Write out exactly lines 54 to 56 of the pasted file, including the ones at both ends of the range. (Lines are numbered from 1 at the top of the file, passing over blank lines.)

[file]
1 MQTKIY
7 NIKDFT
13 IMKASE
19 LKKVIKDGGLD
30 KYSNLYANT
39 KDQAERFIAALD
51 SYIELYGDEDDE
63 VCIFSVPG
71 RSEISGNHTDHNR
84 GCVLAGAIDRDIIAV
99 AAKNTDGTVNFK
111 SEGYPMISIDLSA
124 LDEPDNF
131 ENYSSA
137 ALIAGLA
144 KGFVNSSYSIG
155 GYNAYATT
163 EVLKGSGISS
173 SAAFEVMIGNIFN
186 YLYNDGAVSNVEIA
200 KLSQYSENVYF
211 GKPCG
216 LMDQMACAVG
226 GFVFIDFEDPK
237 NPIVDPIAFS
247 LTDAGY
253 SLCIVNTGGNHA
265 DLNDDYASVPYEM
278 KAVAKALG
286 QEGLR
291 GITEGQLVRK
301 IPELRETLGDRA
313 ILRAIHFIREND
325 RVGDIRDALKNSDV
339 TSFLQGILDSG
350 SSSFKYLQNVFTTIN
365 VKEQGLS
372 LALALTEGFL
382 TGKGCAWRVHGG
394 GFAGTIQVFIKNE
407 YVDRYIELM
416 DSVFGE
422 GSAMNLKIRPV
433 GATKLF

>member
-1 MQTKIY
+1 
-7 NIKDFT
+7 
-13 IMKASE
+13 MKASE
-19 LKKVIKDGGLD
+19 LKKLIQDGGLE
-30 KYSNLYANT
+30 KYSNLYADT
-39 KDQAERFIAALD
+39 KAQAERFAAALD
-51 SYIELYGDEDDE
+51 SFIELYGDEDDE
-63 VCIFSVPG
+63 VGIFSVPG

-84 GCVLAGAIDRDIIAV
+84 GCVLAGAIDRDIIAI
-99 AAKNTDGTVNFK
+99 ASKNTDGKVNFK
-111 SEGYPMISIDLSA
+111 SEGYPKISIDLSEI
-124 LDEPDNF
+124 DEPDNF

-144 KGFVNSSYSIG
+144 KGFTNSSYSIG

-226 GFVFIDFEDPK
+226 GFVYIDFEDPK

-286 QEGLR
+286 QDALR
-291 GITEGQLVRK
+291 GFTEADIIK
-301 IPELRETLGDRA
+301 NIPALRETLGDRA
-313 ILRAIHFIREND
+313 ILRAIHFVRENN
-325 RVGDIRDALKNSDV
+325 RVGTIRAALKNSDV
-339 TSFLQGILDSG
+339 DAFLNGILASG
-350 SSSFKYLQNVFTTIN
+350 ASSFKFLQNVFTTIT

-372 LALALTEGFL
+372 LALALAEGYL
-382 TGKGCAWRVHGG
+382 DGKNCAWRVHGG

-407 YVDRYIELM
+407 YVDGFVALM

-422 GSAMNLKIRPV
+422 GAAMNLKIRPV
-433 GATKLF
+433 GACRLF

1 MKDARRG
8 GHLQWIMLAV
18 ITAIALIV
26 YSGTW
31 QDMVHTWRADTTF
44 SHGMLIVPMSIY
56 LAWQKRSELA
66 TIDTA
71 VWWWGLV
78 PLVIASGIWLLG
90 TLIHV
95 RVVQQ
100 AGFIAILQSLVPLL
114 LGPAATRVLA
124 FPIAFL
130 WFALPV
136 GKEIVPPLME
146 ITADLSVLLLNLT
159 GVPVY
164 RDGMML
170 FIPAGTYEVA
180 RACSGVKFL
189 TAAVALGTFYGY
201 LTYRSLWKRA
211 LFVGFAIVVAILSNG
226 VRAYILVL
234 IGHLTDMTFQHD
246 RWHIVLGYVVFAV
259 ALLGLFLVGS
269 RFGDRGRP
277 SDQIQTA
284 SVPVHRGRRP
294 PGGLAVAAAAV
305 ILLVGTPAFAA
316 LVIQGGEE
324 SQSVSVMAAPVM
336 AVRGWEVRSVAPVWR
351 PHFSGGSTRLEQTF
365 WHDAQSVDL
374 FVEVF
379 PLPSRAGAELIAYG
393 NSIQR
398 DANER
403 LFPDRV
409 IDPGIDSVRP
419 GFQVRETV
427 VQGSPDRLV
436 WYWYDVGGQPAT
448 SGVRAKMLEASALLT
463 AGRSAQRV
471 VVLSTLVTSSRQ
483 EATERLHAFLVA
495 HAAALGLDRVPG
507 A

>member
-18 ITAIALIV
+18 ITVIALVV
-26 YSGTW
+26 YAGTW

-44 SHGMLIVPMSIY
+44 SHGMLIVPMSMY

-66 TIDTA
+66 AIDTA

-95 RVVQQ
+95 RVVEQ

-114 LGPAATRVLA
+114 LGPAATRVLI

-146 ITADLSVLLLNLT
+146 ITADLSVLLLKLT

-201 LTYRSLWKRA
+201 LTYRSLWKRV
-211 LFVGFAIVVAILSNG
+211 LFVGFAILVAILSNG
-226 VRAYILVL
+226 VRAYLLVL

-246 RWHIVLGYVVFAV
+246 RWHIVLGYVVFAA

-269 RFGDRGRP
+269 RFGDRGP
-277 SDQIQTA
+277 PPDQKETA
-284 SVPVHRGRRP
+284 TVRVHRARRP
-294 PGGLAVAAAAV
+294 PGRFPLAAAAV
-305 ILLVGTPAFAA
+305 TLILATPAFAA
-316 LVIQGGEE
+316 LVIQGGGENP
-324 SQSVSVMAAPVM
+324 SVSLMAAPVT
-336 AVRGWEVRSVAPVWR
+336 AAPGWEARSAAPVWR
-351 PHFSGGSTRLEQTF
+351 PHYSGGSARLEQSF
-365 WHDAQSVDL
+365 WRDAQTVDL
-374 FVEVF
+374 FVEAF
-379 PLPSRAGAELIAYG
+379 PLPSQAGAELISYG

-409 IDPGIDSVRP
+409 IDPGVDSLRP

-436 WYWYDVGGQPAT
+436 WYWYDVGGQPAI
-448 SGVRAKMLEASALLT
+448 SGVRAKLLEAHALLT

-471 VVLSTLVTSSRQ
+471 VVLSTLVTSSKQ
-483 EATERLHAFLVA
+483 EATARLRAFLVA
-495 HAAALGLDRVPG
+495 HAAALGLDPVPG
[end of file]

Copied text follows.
-30 KYSNLYANT
+30 KYSNLYADT
-39 KDQAERFIAALD